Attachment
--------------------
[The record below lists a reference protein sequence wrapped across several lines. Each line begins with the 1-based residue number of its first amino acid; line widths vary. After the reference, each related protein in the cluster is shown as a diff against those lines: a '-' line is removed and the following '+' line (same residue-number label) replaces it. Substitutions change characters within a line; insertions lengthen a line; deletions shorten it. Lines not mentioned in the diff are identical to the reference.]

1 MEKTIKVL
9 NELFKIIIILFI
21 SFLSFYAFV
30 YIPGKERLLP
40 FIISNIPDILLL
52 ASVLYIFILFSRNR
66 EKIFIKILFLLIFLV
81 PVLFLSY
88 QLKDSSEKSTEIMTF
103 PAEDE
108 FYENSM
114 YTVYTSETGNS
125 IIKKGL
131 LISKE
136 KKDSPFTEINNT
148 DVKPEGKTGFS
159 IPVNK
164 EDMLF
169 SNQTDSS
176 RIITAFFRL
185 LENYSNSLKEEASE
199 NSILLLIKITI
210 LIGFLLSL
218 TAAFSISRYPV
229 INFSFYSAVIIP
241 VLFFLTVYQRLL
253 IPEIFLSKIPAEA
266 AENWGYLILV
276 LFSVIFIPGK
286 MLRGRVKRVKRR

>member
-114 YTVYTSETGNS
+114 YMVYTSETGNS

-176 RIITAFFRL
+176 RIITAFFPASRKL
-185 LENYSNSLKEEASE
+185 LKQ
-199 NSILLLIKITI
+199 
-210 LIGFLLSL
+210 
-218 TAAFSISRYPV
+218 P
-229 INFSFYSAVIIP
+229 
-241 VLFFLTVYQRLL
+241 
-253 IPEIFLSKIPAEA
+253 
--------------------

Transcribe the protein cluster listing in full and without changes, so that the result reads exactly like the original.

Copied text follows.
[The record below lists a reference protein sequence wrapped across several lines. Each line begins with the 1-based residue number of its first amino acid; line widths vary. After the reference, each related protein in the cluster is shown as a diff against those lines: a '-' line is removed and the following '+' line (same residue-number label) replaces it. Substitutions change characters within a line; insertions lengthen a line; deletions shorten it. Lines not mentioned in the diff are identical to the reference.]

1 MEKTIKVL
9 NELFKIIIILFI
21 SFLSFYAFV
30 YIPGKERLLP
40 FIISNIPDILLL
52 ASVLYIFILFSRNR
66 EKIFIKILFLLIFLV
81 PVLFLSY
88 QLKDSSEKSTEIMTF
103 PAEDE
108 FYENSM
114 YTVYTSETGNS
125 IIKKGL
131 LISKE
136 KKDSPFTEINNT
148 DVKPEGKTGFS
159 IPVNK
164 EDMLF
169 SNQTDSS
176 RIITAFFRL
185 LENYSNSLKEEASE
199 NSILLLIKITI
210 LIGFLLSL
218 TAAFSISRYPV
229 INFSFYSAVIIP
241 VLFFLTVYQRLL
253 IPEIFLSKIPAEA
266 AENWGYLILV
276 LFSVIFIPGK
286 MLRGRVKRVKRR

>member
-114 YTVYTSETGNS
+114 YMVYTSETGNS

-176 RIITAFFRL
+176 RIITAFFPASRKL
-185 LENYSNSLKEEASE
+185 LKQ
-199 NSILLLIKITI
+199 
-210 LIGFLLSL
+210 
-218 TAAFSISRYPV
+218 P
-229 INFSFYSAVIIP
+229 
-241 VLFFLTVYQRLL
+241 
-253 IPEIFLSKIPAEA
+253 